# Create a linear modelΒΆ

In this example we are going to create a global approximation of a model response using linear model approximation.

Here .

from __future__ import print_function
import openturns as ot
try:
get_ipython()
except NameError:
import matplotlib
matplotlib.use('Agg')
from openturns.viewer import View
import numpy as np
import matplotlib.pyplot as plt
import openturns.viewer as viewer
from matplotlib import pylab as plt
ot.Log.Show(ot.Log.NONE)


Hereafter we generate data using the previous model. We also add a noise:

ot.RandomGenerator.SetSeed(0)
distribution = ot.Normal(2)
distribution.setDescription(["x","y"])
func = ot.SymbolicFunction(['x', 'y'], ['2 * x - y + 3 + 0.05 * sin(0.8*x)'])
input_sample = distribution.getSample(30)
epsilon = ot.Normal(0, 0.1).getSample(30)
output_sample = func(input_sample) + epsilon


Let us run the linear model algorithm using the LinearModelAlgorithm class & get its associated result :

algo = ot.LinearModelAlgorithm(input_sample, output_sample)
result = ot.LinearModelResult(algo.getResult())


We get the result structure. As the underlying model is of type regression, it assumes a noise distribution associated to the residuals. Let us get it:

print(result.getNoiseDistribution())


Out:

Normal(mu = 0, sigma = 0.110481)


We can get also residuals:

print(result.getSampleResiduals())


Out:

     [ y0          ]
0 : [  0.186748   ]
1 : [ -0.117266   ]
2 : [ -0.039708   ]
3 : [  0.10813    ]
4 : [ -0.0673202  ]
5 : [ -0.145401   ]
6 : [  0.0184555  ]
7 : [ -0.103225   ]
8 : [  0.107935   ]
9 : [  0.0224636  ]
10 : [ -0.0432993  ]
11 : [  0.0588534  ]
12 : [  0.181832   ]
13 : [  0.105051   ]
14 : [ -0.0433805  ]
15 : [ -0.175473   ]
16 : [  0.211536   ]
17 : [  0.0877925  ]
18 : [ -0.0367584  ]
19 : [ -0.0537763  ]
20 : [ -0.0838771  ]
21 : [  0.0530871  ]
22 : [  0.076703   ]
23 : [ -0.0940915  ]
24 : [ -0.0130962  ]
25 : [  0.117419   ]
26 : [ -0.00233175 ]
27 : [ -0.0839944  ]
28 : [ -0.176839   ]
29 : [ -0.0561694  ]


We can get also standardized residuals (also called studentized residuals).

print(result.getStandardizedResiduals())


Out:

 0 : [  1.80775   ]
1 : [ -1.10842   ]
2 : [ -0.402104  ]
3 : [  1.03274   ]
4 : [ -0.633913  ]
5 : [ -1.34349   ]
6 : [  0.198006  ]
7 : [ -0.980936  ]
8 : [  1.01668   ]
9 : [  0.20824   ]
10 : [ -0.400398  ]
11 : [  0.563104  ]
12 : [  1.68521   ]
13 : [  1.02635   ]
14 : [ -0.406336  ]
15 : [ -1.63364   ]
16 : [  2.07261   ]
17 : [  0.85374   ]
18 : [ -0.342746  ]
19 : [ -0.498585  ]
20 : [ -0.781474  ]
21 : [  0.497496  ]
22 : [  0.759397  ]
23 : [ -0.930217  ]
24 : [ -0.121614  ]
25 : [  1.11131   ]
26 : [ -0.0227866 ]
27 : [ -0.783004  ]
28 : [ -1.78814   ]
29 : [ -0.520003  ]


Now we got the result, we can perform a postprocessing analysis. We use LinearModelAnalysis for that purpose:

analysis = ot.LinearModelAnalysis(result)
print(analysis)


Out:

Basis( [[x,y]->[1],[x,y]->[x],[x,y]->[y]] )

Coefficients:
| Estimate    | Std Error   | t value     | Pr(>|t|)    |
--------------------------------------------------------------------
[x,y]->[1] | 2.99847     | 0.0204173   | 146.859     | 9.82341e-41 |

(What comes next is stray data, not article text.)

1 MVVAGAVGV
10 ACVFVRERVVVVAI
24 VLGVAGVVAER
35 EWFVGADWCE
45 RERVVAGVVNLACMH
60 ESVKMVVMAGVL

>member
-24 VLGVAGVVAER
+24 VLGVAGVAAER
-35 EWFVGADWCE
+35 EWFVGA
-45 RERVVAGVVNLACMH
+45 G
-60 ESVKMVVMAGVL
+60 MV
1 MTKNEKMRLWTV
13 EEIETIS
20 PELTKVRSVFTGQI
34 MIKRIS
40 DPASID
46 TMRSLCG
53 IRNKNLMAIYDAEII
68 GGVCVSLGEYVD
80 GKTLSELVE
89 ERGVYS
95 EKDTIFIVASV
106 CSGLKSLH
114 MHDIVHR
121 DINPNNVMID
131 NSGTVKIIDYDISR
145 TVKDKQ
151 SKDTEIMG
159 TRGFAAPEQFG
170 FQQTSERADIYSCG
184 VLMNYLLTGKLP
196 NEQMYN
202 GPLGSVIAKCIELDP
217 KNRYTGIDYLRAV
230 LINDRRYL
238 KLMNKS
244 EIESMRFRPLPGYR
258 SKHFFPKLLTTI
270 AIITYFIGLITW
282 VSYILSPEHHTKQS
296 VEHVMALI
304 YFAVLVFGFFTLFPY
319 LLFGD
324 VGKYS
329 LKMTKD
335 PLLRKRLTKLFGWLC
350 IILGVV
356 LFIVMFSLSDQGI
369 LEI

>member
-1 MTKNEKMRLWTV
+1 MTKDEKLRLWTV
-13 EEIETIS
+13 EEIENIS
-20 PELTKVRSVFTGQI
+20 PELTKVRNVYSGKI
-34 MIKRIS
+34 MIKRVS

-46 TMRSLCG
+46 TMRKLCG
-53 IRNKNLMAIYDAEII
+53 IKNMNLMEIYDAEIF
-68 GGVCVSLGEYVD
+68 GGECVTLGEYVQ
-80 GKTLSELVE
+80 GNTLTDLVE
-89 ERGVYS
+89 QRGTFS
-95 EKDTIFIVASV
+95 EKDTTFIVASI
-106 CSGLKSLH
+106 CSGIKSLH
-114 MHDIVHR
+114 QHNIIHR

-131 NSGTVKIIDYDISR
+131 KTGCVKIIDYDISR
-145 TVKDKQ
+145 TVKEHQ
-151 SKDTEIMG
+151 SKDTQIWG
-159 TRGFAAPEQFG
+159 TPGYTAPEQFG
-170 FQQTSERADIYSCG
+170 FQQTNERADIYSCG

[x,y]->[x] | 2.02079     | 0.0210897   | 95.8186     | 9.76973e-36 |
[x,y]->[y] | -0.994327   | 0.0215911   | -46.0527    | 3.35854e-27 |
--------------------------------------------------------------------

Residual standard error: 0.11048 on 27 degrees of freedom
F-statistic: 5566.3 ,  p-value: 0
---------------------------------
Multiple R-squared   | 0.997581 |
---------------------------------

---------------------------------
Normality test       | p-value  |
---------------------------------
Anderson-Darling     | 0.456553 |
Cramer-Von Mises     | 0.367709 |
Chi-Squared          | 0.669183 |
Kolmogorov-Smirnov   | 0.578427 |
---------------------------------


It seems that the linear hypothesis could be accepted. Indeed, R-Squared value is nearly 1. Also the adjusted value (taking into account the datasize & number of parameters) is similar to R-Squared.

Also, we notice that both Fisher-Snedecor and Student p-values detailled above are less than 1%. This ensure the quality of the linear model.

Let us compare model and fitted values:

graph = analysis.drawModelVsFitted()
view = viewer.View(graph)


Seems that the linearity hypothesis is accurate.

We complete this analysis using some usefull graphs :

fig = plt.figure(figsize=(12,10))
for k, plot in enumerate(["drawResidualsVsFitted", "drawScaleLocation", "drawQQplot",
"drawCookDistance", "drawResidualsVsLeverages", "drawCookVsLeverages"]):
graph = getattr(analysis, plot)()
ax = fig.add_subplot(3, 2, k + 1)
v = View(graph, figure=fig, axes=[ax])
_ = v.getFigure().suptitle("Diagnostic graphs", fontsize=18)


These graphics help asserting the linear model hypothesis. Indeed :

• Quantile-to-quantile plot seems accurate

• We notice heteroscedasticity within the noise

• It seems that there is no outlier

Finally we give the intervals for each estimated coefficient (95% confidence interval):

alpha = 0.95
interval = analysis.getCoefficientsConfidenceInterval(alpha)
print("confidence intervals with level=%1.2f : %s" % (alpha, interval))
plt.show()


Out:

confidence intervals with level=0.95 : [2.95657, 3.04036]
[1.97751, 2.06406]
[-1.03863, -0.950026]


Total running time of the script: ( 0 minutes 0.796 seconds)

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